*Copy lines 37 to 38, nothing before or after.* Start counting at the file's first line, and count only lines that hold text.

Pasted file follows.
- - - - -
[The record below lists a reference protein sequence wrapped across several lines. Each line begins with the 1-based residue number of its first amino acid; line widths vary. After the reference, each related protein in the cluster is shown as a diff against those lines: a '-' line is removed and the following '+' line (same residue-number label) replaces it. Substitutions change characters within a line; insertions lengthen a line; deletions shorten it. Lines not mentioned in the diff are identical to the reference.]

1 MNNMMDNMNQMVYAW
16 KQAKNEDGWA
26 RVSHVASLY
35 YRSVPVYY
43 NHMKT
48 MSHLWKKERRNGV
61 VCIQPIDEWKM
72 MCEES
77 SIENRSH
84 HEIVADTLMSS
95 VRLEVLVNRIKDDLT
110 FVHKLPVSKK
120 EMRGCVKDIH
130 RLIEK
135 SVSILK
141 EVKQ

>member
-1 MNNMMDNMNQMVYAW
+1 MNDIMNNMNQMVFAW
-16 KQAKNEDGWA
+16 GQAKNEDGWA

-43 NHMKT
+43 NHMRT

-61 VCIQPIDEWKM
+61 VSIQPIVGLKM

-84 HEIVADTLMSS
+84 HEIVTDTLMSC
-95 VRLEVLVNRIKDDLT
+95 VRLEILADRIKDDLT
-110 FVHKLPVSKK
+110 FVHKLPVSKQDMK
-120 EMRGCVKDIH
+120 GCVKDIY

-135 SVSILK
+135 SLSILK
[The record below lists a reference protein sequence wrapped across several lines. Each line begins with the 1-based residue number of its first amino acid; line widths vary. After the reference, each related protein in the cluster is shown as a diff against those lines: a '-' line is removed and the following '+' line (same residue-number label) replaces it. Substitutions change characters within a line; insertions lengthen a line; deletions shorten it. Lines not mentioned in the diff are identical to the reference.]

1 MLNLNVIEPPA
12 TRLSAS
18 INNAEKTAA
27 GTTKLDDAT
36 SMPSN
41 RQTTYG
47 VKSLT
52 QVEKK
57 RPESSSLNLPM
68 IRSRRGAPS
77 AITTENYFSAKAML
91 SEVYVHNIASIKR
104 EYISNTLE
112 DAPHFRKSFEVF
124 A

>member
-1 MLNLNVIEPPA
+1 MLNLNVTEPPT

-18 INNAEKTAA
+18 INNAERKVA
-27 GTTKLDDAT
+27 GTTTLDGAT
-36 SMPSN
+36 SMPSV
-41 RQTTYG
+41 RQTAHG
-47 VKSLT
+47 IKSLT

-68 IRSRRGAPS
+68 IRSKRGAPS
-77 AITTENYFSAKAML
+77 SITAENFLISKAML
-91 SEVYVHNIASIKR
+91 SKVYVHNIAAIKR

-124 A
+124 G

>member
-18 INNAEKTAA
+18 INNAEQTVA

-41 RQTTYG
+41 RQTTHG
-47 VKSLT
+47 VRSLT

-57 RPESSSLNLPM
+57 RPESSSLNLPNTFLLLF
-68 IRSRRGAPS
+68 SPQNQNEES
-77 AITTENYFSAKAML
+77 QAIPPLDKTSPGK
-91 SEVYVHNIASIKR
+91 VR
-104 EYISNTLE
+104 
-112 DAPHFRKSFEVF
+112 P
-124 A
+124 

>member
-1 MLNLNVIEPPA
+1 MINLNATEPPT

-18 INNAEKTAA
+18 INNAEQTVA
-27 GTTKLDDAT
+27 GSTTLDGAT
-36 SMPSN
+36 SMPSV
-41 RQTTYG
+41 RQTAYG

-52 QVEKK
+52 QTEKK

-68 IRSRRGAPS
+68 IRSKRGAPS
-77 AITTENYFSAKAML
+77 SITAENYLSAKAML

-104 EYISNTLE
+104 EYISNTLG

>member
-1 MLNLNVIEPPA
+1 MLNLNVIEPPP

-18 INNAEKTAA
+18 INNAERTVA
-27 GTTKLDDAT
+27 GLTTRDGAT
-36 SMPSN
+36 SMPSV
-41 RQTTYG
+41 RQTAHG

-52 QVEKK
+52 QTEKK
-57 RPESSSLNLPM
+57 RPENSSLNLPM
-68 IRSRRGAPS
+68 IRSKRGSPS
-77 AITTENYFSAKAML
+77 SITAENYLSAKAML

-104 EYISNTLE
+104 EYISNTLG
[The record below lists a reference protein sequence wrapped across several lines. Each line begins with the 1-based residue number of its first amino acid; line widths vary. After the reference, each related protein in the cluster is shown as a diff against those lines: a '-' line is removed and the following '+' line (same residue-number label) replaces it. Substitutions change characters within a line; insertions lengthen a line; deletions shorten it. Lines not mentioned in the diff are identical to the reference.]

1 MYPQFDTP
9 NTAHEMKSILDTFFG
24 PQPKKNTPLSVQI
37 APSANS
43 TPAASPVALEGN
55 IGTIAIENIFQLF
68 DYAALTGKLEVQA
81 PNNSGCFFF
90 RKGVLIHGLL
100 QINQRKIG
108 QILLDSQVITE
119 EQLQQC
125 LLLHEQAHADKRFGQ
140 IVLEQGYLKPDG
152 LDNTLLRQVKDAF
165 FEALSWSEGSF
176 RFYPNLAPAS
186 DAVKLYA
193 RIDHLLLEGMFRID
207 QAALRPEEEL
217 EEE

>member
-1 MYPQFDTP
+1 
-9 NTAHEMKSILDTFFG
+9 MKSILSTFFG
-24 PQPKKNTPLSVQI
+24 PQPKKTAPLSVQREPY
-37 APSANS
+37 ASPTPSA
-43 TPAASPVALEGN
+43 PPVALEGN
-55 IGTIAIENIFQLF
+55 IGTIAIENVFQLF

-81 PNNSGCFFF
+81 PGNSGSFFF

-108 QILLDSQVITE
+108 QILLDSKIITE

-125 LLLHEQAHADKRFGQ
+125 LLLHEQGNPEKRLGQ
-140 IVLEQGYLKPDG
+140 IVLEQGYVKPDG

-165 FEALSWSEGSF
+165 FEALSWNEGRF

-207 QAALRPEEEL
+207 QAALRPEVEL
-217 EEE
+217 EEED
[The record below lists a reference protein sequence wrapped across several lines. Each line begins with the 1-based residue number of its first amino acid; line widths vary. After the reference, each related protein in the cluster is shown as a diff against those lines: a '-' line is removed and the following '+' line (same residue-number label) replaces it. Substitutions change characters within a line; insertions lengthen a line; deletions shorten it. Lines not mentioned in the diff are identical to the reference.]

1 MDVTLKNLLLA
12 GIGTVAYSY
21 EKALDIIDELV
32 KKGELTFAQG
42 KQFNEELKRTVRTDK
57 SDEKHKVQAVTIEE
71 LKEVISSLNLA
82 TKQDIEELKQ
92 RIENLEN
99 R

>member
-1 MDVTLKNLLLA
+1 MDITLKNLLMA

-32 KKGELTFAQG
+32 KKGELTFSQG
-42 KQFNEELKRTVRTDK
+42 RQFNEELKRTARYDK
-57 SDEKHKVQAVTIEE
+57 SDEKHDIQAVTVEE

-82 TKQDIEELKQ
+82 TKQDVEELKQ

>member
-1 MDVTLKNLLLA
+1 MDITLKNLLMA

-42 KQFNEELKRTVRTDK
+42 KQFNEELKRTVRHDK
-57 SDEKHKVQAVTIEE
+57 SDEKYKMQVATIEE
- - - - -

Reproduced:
[The record below lists a reference protein sequence wrapped across several lines. Each line begins with the 1-based residue number of its first amino acid; line widths vary. After the reference, each related protein in the cluster is shown as a diff against those lines: a '-' line is removed and the following '+' line (same residue-number label) replaces it. Substitutions change characters within a line; insertions lengthen a line; deletions shorten it. Lines not mentioned in the diff are identical to the reference.]

1 MLNLNVIEPPA